The Prime Minister and Home Secretary announced a number of new measures on 29 July 2014 aimed at tightening up the immigration system.
Reduction in HTS refusal rate
Of particular relevance to our clients in the education sector is the proposal to change the HTS refusal rate from 20% to 10% in November 2014.
The Government press release states that:
‘From November, tougher rules will be imposed on universities and colleges who sponsor international students to study in the UK. Currently, educational institutions cannot enjoy highly trusted sponsor status if 20% or more of the individuals they have offered places to are refused visas. But that figure will be cut to 10% in November after a 3-month transitional period for colleges and universities to re-examine their admissions procedures before offering individuals places.’
If a sponsor is stripped of its HTS status, this in fact means that the Home Office can then revoke its sponsor licence (including across all Tiers where relevant). A revocation means that all sponsored students (and where relevant, workers who are sponsored under Tiers 2 and 5) must immediately cease to study/work.
We understand that the Home Office is considering the introduction of a discretionary assessment for small sponsors (i.e typically those that have issued less than 50 CAS in the previous 12 months) that fail the 10% rule. As we have previously highlighted, only 1 or 2 visa refusals can often trigger enforcement action for small sponsors and we urge the Government to ensure that the new measures are fair and proportionate both in relation to small sponsors and also for larger sponsors where it is clear that a failure to meet the new requirement was out of the sponsor’s control.
We strongly recommend that educational institutions that hold a sponsor licence embark on an immediate review of their general Tier 4 compliance systems and approach in preparation for these new changes.
In addition, we would also recommend that they:
a) provide extremely clear information to students to assist them in the visa application process; and
b) only issue CAS to students who have been carefully selected and vetted; and
c) ensure that applicants whose applications are refused apply for an Administrative Review of that decision.
Given that the Government has announced a three month period of transition before November 2014 (i.e August, September, October) we expect that new sponsor guidance concerning the new HTS regime will be introduced on or before 1 August. The Home Office may seek to test sponsors against the new 10% criteria during the transitional period.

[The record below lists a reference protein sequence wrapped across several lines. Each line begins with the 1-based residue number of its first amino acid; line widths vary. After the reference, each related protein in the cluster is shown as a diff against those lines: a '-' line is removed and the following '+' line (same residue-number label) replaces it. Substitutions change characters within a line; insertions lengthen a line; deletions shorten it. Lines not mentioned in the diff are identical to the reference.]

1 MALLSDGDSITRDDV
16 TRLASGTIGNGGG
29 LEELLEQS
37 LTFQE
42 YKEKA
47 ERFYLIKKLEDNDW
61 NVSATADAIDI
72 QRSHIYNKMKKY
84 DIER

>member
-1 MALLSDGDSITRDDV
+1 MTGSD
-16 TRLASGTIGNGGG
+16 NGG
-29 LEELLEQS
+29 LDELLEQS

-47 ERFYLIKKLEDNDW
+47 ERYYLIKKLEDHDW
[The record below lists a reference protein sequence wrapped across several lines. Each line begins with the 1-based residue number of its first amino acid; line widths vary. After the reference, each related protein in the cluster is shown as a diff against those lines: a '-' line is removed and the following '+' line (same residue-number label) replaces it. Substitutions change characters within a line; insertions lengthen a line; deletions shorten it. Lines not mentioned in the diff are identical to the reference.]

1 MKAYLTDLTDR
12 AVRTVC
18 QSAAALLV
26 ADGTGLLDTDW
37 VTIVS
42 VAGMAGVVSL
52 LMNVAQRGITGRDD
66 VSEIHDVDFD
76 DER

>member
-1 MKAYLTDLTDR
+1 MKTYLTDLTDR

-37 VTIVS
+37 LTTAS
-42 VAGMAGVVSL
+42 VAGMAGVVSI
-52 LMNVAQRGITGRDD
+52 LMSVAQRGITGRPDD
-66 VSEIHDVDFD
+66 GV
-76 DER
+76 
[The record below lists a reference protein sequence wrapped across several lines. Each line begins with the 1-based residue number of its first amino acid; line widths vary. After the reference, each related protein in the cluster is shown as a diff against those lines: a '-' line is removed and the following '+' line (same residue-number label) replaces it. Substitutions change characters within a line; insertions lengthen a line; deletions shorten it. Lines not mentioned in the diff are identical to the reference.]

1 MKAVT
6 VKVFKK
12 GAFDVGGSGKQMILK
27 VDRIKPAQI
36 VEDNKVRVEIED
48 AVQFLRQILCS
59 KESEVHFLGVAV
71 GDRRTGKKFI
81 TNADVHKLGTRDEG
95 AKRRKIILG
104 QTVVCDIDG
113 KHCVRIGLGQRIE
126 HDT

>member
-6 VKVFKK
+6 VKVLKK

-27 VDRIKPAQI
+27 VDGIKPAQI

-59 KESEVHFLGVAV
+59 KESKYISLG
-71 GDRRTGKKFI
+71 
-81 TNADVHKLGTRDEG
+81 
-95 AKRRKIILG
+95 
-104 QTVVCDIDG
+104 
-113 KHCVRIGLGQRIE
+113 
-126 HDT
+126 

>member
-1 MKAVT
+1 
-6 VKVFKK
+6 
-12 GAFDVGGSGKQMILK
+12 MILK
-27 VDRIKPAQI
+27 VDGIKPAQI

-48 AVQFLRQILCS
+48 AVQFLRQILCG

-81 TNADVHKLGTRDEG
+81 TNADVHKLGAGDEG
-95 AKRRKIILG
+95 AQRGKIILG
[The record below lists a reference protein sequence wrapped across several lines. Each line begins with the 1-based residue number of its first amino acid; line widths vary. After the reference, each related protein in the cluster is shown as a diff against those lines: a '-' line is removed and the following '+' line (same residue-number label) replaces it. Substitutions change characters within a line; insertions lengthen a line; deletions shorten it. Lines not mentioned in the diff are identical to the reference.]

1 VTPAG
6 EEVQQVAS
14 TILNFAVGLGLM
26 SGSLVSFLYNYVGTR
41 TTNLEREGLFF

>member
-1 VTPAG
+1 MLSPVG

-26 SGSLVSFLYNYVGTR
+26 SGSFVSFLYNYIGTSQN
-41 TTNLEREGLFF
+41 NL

We will be monitoring this new development closely and providing further detailed information for sponsors shortly.
Training course: Immigration law for universities and other education providers
Nichola Carter of Carter Thomas Solicitors and Judith Farbey QC of Doughty Street Chambers have designed a 3 hour training session entitled ‘Immigration law for universities and other education providers’ on behalf of the Immigration Law Practitioners’ Association (ILPA), the course will cover all the latest changes.
The Prime Minister has also announced plans to halve the period over which European migrants can claim benefits. The announcement states that ‘from November, European jobseekers will only be able to claim Jobseekers Allowance and other key welfare benefits for a maximum period of 3 months. This follows tough changes that were announced earlier this year to introduce a minimum 3 month delay to claiming benefits and to cut off benefits after 6 months unless the individual has very clear job prospects.‘
The new restrictions have been announced as the first measures of the Government’s flagship Immigration Act 2014 came into force, including:
- restrictions on the use of Article 8 of the European Convention on Human Rights – the right to family life – by migrants to avoid deportation. In future, judges will be required to consider the ‘British public interest’;
- a new system of “deport now, appeal later” which, the Government states, is designed to help the authorities to remove foreign criminals. Convicted criminals wishing to appeal against the decision will only be able to do so from their own country;
- new powers to revoke the driving licences of those accused of being illegal immigrants. The Government’s announcement states that a total of 3,150 licences have been revoked since the introduction of the power earlier this month.
The full announcement can be reviewed here.
We are experienced in successfully challenging licence revocations. For legal advice on any of the issues announced today, please contact us.